I will highlight a few chapters that I find particularly fascinating, although that is by no means a judgment on essays not mentioned. These are simply a few of the essays that I look forward to assigning in classes because of the questions they pose, the documents they interrogate, or the methods they utilize. I’ve selected one from each “act” in order to show the breadth of the volume’s content across its 453 pages.

In Act I, John Roberts offers a concise and useful discussion of cadential timings in Handel’s recitatives (and those of other early 18th-century composers). Roberts provides numerous examples from treatises to reconstruct what continues to be an age-old question: Do we place the continuo’s cadence after the singer cadences the melody, or does it correspond to the singer’s cadence? I have been asked this question many times by colleagues and students, and as Roberts’s chapter shows, there is no one answer in the 18th century. Thankfully, Roberts presents significant evidence that if we follow what Handel wrote in his autographs, we should be fine. The chapter’s depth is impressive (especially for only 14 pages with lots of musical examples), and the performance practice implications benefit performers and scholars alike.

The Daily Post, 3 Nov 1739: ‘Printing by subscription’ the Twelve Grand Concertos (Op. 6), ‘compos’d by Mr. Handel… Subscriptions are taken by the Author, at his House in Brook-street, Hanover-square.’

David Hunter offers a chapter based on other types of materials: in his case, documents showing that Handel owned and sold some stock in the Royal African Company twice during his life. Hunter’s chapter appears as part of Act II and contextualizes Handel’s investment within a broader picture of patronage by focusing on James Brydges, Duke of Chandos, for whom Handel worked in the 1710s. Hunter acknowledges that Handel may not have purposefully invested in these shares; rather, they may have been a means of payment for his work at Cannons, the duke’s estate. Ultimately, Hunter’s tantalizing questions and investigation leave room for potential further studies — in the classroom, or in musicology Master’s thesis or Ph.D. dissertations — on the economics of the slave trade in 18th-century Britain and its intersections with music history.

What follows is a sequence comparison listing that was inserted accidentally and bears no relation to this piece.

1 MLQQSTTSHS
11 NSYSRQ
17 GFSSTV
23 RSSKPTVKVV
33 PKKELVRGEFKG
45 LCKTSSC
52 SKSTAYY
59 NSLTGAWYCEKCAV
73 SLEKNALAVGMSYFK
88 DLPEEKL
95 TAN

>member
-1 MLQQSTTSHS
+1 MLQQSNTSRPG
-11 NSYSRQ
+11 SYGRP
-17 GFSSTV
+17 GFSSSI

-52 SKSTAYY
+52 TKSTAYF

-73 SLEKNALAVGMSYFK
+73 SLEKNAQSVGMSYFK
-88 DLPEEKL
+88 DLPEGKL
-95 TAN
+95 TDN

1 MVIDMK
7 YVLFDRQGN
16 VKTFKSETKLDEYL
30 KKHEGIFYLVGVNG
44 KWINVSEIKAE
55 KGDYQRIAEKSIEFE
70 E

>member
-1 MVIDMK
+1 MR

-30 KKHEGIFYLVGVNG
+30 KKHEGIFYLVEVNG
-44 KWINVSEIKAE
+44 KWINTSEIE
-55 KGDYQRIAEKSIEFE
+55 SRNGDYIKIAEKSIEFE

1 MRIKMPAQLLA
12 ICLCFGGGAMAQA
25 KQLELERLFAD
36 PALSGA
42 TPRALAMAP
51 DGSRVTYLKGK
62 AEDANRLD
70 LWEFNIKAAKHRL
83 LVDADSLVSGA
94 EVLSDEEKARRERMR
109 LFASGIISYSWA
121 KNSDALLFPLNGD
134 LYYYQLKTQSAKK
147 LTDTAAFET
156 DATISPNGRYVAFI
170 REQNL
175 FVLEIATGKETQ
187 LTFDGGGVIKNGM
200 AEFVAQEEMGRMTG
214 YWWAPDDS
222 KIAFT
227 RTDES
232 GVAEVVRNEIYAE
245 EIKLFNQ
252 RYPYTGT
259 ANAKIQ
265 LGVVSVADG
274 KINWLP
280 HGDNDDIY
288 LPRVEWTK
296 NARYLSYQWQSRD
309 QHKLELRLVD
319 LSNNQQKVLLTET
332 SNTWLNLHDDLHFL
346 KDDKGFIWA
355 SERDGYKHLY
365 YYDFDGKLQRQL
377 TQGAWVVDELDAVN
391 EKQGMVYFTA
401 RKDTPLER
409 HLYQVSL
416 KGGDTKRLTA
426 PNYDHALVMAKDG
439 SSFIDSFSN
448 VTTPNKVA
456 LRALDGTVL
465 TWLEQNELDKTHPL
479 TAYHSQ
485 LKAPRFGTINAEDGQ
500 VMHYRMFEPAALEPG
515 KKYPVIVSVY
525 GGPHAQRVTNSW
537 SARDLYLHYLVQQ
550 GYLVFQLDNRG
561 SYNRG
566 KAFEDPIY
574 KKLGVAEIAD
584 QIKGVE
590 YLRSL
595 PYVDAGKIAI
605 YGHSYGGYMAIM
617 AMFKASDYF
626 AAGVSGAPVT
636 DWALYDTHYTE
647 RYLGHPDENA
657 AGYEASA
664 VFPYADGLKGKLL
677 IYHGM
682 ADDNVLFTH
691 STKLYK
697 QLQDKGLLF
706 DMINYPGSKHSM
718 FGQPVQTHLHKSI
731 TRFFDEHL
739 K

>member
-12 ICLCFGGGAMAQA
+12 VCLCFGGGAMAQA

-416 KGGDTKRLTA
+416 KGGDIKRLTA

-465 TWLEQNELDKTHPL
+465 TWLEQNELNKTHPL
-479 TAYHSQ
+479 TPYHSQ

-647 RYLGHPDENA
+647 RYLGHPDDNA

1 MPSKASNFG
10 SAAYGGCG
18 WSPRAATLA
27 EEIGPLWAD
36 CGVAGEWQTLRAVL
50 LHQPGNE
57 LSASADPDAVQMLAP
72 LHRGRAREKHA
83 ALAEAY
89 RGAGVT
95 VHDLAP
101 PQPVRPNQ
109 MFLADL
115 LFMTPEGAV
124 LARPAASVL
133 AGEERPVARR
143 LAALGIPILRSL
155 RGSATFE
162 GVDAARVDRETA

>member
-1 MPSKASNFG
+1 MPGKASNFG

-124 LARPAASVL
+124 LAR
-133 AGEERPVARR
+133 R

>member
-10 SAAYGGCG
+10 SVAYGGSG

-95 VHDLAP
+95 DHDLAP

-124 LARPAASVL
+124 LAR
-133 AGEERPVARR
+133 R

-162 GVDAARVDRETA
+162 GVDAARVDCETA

Handel’s name often appears alongside another German composer born in 1685, Johann Sebastian Bach. In Act III, John Butt usefully tackles a comparison between Handel and Bach, focusing on how their early lives and musical training differed and therefore sparked different career paths. However, Butt also acknowledges that the two composers began with the same musical materials: “[Bach and Handel] retained the principles of a surprisingly archaic composing culture, and that their individuality and success as composers lay partly in the reaction between these principles and the newer elements they encountered in musical practice.” Butt investigates nodes of similarity in Bach and Handel’s lives, and then explores how their social, musical, political, and religious circumstances led to vastly different outcomes. Butt’s chapter is especially important in its continued contextualization of musical borrowing, something at issue for both Bach and Handel.

While I wish I could document the book in its entirety, I urge those who read this review to go out and get yourself a copy of New Perspectives on Handel’s Music: Essays in Honour of Donald Burrows. Read separately, each chapter is intriguing, with nuggets of exciting new approaches and assessments of Handel’s music. Taken together, the book is a testament to Donald Burrows’ extraordinary legacy as a scholar, and the networks of performers and academics whose lives he has touched. I do not know a more dedicated Handel enthusiast than Burrows, and I am thrilled that David Vickers and his contributors have paid homage to such a legacy.

Alison DeSimone is Associate Professor of Musicology at the University of Missouri-Kansas City, where she specializes in music of 18th-century Britain. She has published books with Cambridge University Press and Clemson University Press, and her articles can be found in Eighteenth-Century Music, Studies in Eighteenth-Century Culture, Journal of Musicological Research, A-R Online Anthology, Händel-Jahrbuch, and Early Modern Women.